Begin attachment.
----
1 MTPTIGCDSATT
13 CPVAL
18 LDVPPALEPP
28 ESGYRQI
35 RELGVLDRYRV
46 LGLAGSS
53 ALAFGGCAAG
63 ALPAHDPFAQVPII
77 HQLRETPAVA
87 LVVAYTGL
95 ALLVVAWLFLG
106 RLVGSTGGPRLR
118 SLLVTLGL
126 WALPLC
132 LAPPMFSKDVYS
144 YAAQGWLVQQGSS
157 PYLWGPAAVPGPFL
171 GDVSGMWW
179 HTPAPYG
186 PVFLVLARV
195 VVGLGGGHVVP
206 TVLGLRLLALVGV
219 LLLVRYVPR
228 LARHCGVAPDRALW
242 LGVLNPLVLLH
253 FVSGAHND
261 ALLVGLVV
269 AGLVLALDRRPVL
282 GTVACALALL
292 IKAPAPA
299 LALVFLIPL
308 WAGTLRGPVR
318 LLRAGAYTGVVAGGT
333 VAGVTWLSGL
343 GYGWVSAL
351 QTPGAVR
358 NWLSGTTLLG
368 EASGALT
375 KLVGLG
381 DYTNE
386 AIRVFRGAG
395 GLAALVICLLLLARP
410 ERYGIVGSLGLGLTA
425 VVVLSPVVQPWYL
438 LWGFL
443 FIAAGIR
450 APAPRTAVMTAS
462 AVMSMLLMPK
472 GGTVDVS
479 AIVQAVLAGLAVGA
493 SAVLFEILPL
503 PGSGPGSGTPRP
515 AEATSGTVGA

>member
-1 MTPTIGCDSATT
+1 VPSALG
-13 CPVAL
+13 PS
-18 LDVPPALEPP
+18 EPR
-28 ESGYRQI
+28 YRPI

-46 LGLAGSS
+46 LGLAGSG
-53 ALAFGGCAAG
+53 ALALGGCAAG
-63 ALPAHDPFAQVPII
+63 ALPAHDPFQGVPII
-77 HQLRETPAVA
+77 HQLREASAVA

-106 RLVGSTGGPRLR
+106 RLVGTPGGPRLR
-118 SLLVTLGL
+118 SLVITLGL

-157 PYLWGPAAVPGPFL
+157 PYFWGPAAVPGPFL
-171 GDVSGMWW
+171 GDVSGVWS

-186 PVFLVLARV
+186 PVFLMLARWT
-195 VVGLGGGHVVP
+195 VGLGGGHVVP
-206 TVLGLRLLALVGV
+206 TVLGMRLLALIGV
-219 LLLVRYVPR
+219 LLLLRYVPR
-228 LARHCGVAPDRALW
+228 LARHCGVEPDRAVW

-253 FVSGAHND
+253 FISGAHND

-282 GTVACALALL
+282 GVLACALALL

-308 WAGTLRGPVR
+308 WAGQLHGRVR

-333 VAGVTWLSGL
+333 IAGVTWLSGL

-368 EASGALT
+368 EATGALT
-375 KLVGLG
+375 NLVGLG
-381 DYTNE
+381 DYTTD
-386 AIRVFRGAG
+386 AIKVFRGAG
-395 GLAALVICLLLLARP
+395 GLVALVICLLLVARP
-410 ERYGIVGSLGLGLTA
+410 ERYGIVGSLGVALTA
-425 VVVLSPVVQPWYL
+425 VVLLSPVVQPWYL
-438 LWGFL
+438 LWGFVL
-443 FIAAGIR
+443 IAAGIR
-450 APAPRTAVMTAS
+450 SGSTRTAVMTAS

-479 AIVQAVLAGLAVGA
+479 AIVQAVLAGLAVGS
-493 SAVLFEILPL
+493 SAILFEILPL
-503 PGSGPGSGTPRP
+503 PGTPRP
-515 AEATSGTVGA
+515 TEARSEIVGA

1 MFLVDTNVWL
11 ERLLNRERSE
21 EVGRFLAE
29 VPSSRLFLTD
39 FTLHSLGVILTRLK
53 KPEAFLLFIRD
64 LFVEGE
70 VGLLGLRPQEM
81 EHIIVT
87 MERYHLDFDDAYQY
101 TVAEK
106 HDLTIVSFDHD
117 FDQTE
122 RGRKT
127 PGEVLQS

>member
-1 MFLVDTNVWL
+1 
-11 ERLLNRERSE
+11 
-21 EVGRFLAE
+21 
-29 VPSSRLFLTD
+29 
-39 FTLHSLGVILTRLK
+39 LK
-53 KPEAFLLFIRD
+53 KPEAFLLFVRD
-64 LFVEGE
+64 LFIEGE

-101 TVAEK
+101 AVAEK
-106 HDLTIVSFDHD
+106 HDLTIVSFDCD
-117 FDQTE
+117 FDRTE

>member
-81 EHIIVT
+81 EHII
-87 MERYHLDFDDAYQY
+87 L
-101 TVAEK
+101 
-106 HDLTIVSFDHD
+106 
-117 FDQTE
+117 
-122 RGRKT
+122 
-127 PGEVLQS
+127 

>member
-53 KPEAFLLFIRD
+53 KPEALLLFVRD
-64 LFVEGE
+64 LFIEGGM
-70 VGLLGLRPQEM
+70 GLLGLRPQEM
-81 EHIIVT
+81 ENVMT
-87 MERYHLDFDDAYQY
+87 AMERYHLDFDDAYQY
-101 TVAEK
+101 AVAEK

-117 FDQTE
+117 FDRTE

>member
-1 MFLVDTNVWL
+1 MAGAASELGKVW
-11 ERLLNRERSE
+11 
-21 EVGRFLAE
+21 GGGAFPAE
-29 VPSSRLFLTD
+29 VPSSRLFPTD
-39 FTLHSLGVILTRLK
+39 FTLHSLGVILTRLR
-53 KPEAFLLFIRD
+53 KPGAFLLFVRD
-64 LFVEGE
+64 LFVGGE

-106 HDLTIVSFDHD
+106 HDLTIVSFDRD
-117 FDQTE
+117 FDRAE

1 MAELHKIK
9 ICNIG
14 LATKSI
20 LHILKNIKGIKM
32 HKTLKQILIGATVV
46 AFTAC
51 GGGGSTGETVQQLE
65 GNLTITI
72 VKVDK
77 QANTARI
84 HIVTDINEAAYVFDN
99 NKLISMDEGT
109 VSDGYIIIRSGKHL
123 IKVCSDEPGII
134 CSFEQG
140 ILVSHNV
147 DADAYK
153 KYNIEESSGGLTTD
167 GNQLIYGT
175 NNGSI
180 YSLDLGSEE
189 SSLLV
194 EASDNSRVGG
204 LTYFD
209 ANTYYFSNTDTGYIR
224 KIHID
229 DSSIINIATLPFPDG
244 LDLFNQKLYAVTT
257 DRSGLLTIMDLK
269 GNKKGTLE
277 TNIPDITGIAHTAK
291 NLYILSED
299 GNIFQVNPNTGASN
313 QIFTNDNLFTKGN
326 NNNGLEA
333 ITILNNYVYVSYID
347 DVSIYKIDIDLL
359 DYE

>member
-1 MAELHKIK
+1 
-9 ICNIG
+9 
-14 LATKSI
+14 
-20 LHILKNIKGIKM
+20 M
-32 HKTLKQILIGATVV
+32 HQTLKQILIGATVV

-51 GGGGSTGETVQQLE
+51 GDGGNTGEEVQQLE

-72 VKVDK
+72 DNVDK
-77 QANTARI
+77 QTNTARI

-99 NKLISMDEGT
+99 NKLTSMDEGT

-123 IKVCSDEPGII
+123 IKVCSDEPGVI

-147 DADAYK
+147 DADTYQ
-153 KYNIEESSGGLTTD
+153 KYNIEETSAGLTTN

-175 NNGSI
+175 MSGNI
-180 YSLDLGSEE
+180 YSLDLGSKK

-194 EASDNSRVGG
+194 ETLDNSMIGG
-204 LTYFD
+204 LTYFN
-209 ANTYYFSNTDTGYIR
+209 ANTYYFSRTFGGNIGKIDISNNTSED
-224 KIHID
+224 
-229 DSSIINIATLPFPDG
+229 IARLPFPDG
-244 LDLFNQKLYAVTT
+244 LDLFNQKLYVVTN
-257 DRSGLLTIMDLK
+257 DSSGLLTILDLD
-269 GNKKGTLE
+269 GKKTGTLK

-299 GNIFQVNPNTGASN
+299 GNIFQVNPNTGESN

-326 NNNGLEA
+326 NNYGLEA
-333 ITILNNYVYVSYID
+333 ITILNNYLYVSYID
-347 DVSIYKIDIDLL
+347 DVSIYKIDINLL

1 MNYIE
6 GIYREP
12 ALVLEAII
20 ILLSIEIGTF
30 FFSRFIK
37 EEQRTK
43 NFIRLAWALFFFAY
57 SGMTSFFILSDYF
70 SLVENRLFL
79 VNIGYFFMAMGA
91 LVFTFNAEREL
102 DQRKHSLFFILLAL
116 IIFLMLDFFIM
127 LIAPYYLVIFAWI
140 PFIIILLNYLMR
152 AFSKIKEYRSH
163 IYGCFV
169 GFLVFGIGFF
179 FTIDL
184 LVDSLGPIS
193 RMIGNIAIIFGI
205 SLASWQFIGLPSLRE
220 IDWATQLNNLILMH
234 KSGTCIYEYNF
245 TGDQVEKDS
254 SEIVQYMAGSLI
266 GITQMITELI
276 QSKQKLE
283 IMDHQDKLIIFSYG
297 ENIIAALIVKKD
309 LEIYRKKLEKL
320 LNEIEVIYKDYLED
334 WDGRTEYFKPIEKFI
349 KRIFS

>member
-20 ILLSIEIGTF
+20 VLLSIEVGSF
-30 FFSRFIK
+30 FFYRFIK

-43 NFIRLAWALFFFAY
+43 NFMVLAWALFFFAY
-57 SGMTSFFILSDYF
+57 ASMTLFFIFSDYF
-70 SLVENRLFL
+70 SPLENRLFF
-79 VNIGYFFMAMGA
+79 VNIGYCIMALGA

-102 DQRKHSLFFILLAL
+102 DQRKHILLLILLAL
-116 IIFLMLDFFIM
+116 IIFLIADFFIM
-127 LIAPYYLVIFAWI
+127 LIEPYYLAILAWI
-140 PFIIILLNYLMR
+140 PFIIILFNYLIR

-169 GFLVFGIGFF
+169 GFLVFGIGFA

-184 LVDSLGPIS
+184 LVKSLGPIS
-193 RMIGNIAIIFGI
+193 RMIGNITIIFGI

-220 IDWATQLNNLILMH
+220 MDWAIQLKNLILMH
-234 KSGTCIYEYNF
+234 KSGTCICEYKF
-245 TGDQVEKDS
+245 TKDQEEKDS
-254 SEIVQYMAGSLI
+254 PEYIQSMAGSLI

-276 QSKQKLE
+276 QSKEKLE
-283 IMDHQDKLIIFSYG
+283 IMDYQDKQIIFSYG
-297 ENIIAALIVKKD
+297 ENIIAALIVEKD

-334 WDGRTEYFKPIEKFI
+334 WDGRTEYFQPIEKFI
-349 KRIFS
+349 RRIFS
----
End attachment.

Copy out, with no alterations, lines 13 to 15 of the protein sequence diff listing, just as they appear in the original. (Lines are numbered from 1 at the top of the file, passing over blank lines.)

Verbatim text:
118 SLLVTLGL
126 WALPLC
132 LAPPMFSKDVYS